Merger Malady: University Of Texas Plans To Train Medical Students At Catholic Hospital

When public entities merge with religious ones, there are always problems. Who is in charge? Who gets the final say? And what do you do when one side (or both) can’t work out a conflict through compromise?

For those who value church-state separation and responsible health care, there is a growing issue with partnerships between public institutions and religiously affiliated hospitals. 

Consider the situation at the University of Texas, which plans to open a medical school but train its students at a Catholic-run teaching hospital.

The Austin American-Statesman reported last week that a closed-door negotiation is now underway to form a partnership between the public university, the Catholic-owned Seton Healthcare Family and Central Health, which is the Travis County hospital district.

The newspaper said local health and university officials don’t see any problem with this arrangement, asserting that women will receive the same treatment options that they have now. But what does that mean, exactly?

Since 1995, Seton has run Brackenridge Hospital, Texas’ oldest public hospital, the American-Statesman said. Meghan Smith of Catholics for Choice told the newspaper that this arrangement has forced the hospital to “jump through hoops” to honor Catholic doctrine while continuing to offer some reproductive and end-of-life services.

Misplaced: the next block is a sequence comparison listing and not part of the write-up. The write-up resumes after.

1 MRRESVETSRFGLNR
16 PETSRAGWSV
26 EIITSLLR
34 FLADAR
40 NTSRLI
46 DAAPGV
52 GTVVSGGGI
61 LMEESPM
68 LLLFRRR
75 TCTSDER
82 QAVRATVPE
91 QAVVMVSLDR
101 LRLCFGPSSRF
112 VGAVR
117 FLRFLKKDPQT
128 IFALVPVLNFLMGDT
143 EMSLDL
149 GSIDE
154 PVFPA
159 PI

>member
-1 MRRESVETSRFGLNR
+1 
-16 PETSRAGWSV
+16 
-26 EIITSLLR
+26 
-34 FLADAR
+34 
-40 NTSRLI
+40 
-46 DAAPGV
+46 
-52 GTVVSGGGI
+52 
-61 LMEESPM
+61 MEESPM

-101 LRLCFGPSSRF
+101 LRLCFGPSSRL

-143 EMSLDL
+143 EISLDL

This previous merger led to the creation of a “hospital within a hospital,” where procedures such as voluntary sterilizations took place on one floor only under the direction of a public entity. But that practice stopped this year, the American-Statesman said, while other services, such as abortions, are only available through Planned Parenthood.

It doesn’t sound like Seton is backing off of its Catholic doctrinal restrictions on healthcare services now, and that could be a big problem when future doctors come to train at the hospital.

Americans United Staff Attorney Ian Smith told the Austin newspaper that medical students will face all sorts of constitutional conflicts.

“You have the University of Texas sending public school students to a hospital where … they have to tell their students they are bound by Catholic religious doctrine,” he said.

That’s very bad news for healthcare as a whole and the rights of both patients and doctors.

Unfortunately the situation in Texas is not the only one in recent years that would create a constitutionally problematic public-private hospital merger. A similar situation arose in Louisville, Ky., in which a Catholic hospital system was set to gain control of a public hospital until Americans United and others spoke up.

When public entities merge with religious ones, there are always problems. Who is in charge? Who gets the final say? And what do you do when one side (or both) can’t work out a conflict through compromise?

Since these questions are always difficult to answer, public and religiously affiliated hospitals should not merge. History shows that the religious groups often get the upper hand in these mergers, thereby forcing patients and doctors to be bound by religious restrictions they do not subscribe to.

When that happens, the church wins while everyone else loses.